Many parents do not know where to turn when they are concerned about their child’s development. In one community I lived in, the lead agency placed ongoing advertisements in the local newspaper that they were conducting a free screening fair the third Friday of every month at the local library. Parents with concerns about their child could visit the library that day and meet a specialist who would conduct a developmental screening during a play-based assessment, as well as have the parent complete a questionnaire about their child’s growth and development. The screening is at no cost to the family or parent(s). Each community has their own way of doing what the law calls, “Child Find.” Community awareness and developmental-behavioral screening assessments are required in order to address parental concerns.
If you are a parent, here are some questions to consider:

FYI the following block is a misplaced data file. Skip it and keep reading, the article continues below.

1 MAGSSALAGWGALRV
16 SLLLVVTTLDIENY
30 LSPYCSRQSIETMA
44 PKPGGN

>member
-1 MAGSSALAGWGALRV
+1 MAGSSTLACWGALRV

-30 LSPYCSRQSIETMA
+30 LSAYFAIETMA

Is there anything about my child that concerns me?
What do I hope to find out from the screening assessment?
How would I describe my child to a professional who is unfamiliar with my child or family?
How does my child communicate?
How does my child play?
How does my child participate in routines?
How does my child perform self-help tasks like washing hands, feeding, toileting, etc.?
How does my child use her small and large muscles?
How does my child interact with familiar and unfamiliar adults?
How does my child interact with familiar and unfamiliar peers?
What are my child’s strengths?
What are some of my child’s characteristics that make me smile or laugh?
What are the best ways to communicate follow up information with me? Email, phone, text, face-to-face meetings, etc.? Do I need an interpreter?
If you would like more information about screening, contact Dr. Macy and/or check out this book:
Bricker, D., Macy, M., Squires, J., & Marks, K. (2013). Developmental screening in your community: An integrated approach for connecting children with services. Paul H Brookes Publishing, Baltimore, MD.